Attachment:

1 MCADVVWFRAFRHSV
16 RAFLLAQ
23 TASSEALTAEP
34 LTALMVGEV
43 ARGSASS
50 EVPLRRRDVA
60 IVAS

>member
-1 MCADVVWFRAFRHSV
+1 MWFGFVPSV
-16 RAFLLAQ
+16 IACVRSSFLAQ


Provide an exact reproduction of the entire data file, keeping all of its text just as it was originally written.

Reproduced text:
1 MCADVVWFRAFRHSV
16 RAFLLAQ
23 TASSEALTAEP
34 LTALMVGEV
43 ARGSASS
50 EVPLRRRDVA
60 IVAS

>member
-1 MCADVVWFRAFRHSV
+1 MWFGFVPSV
-16 RAFLLAQ
+16 IACVRSSFLAQ